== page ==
But the move backfired as Baldwin’s Tories gained a 209-seat majority while the Liberals lost 118 of their 158 seats, effectively wiping them off the electoral map for decades as British politics became polarised between the Conservatives and Labour.
The 1923 election had been triggered by Conservative Prime Minister Andrew Bonar Law, who’d won the election the previous November, resigning due to ill health suffering from the terminal throat cancer that robbed him of his ability to address Parliament after just 211 days in office.
Bonar Law, who died on October 30, was replaced by Chancellor of the Exchequer Baldwin, who could have waited another four years before calling another general election.
But he felt Labour, who’d also changed leaders after John Clynes had been defeated in a leadership contest by MacDonald, were vulnerable.
The Tories had a comfortable majority and Baldwin, who wanted to receive a mandate to lead from the electorate which would strengthen his grip on the party reins – just like Boris Johnson today – took a risk.
The Oxford historian and Conservative MP JAR Marriott painted a gloomy picture of the post-First World War national mood, writing: “Mr Baldwin had indeed succeeded in negotiating a settlement of the British debt to the United States but on terms which involved an annual payment of £34 million.
“The French remained in the Ruhr (they’d occupied it when the Germans proved unable to pay war reparations), peace had not yet been made with Turkey, unemployment was a standing menace to national recovery, there was continued unrest among wage-earners and a significant strike among farm labourers in Norfolk.
“Confronted by these difficulties, convinced that economic conditions called for a drastic change in fiscal policy, Mr Baldwin decided to ask the country for a mandate.”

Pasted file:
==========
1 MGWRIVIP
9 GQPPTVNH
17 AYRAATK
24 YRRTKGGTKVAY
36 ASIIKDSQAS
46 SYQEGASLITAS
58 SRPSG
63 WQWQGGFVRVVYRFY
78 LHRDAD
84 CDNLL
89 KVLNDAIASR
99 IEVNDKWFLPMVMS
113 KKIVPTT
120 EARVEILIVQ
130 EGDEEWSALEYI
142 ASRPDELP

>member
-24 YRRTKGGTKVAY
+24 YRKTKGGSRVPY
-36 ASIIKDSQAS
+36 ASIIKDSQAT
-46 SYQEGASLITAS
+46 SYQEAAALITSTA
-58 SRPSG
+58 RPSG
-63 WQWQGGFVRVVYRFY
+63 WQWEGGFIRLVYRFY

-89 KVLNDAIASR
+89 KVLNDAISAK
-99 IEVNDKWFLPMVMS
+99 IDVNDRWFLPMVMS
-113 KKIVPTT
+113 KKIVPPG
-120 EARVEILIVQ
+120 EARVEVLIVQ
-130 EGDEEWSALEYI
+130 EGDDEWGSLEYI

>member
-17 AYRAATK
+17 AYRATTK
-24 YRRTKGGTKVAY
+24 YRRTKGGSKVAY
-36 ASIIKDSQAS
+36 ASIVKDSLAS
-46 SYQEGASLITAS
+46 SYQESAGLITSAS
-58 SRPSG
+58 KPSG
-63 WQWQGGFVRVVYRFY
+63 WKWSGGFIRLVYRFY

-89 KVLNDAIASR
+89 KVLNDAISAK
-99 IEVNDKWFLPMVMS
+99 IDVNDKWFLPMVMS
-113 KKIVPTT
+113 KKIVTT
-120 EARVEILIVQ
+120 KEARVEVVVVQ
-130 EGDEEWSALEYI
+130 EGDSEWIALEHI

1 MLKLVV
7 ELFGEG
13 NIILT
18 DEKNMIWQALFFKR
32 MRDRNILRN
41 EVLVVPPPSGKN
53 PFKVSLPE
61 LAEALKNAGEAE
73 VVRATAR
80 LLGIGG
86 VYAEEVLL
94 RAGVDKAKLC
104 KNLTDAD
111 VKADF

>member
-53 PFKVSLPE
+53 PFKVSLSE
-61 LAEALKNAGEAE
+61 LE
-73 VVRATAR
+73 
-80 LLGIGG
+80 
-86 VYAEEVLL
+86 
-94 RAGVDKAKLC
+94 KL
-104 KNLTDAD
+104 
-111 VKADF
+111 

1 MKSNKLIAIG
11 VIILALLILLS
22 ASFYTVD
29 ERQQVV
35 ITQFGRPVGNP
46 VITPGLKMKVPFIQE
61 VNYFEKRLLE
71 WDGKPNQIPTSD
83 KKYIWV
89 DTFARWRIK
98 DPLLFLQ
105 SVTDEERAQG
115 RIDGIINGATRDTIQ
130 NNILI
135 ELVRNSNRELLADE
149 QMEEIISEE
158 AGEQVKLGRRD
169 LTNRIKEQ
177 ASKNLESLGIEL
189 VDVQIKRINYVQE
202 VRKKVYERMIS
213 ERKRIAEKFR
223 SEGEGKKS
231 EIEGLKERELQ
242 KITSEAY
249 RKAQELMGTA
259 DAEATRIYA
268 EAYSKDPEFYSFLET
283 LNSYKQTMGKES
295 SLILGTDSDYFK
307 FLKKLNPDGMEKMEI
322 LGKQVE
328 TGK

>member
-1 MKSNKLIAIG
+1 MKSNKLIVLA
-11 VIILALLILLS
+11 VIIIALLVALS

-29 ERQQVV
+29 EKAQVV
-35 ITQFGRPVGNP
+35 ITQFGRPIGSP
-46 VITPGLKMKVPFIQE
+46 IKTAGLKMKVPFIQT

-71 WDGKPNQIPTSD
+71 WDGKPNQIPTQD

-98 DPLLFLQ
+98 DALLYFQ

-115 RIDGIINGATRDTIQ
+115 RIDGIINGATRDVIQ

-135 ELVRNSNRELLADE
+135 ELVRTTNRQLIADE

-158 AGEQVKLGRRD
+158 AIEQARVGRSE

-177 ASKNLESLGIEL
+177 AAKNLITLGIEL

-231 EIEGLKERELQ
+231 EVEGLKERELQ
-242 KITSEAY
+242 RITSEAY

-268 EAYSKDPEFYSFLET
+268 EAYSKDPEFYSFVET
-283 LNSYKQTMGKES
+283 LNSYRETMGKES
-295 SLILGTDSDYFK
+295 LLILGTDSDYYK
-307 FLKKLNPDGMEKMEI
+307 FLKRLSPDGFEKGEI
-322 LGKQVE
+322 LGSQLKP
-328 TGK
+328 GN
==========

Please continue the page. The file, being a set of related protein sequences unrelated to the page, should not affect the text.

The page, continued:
But it backfired spectacularly.
The Conservatives had always championed free trade but Baldwin switched tack to Imperial Preference, a protectionist policy giving preference to Britain’s colonies and dominions and imposing tariffs on some imported goods in order to revive industry and employment.
The electorate weren’t convinced.
December 6 was reportedly a mild and dry day which prompted a turnout of 70%. The Tories took 258 seats, Labour 191 and the Liberals 158.
Having lost 86 seats Baldwin tried to cling on to power, hoping for Liberal support, but they threw their lot in with Labour to vote down the King’s Speech prepared by Baldwin, causing the government to fall.
One political pundit of the day described the Conservative Party’s decision to call the disastrous election “suicide during a fit of temporary insanity”, and some have looked at today’s deeply-divided Tories and thought much the same.
Baldwin was described by Lord Curzon, whose opinion may have been coloured by the fact he’d been the caretaker PM while the ailing Bonar Law took a month off but was subsequently overlooked for the top job, as a thoroughly mediocre leader.
He accused him of having a “mixture of innocence, ignorance, honesty and stupidity – fatal gifts in a statesman when wholly dissociated from imagination or vision or savoir faire”.
But if history repeats itself, the prime minister might take some consolation in the fact that in the 1924 election, Baldwin went back into No 10 and stayed there for five years.
Anyway, I’ve written about the election and managed not to mention Brexit once. Ach, dammit…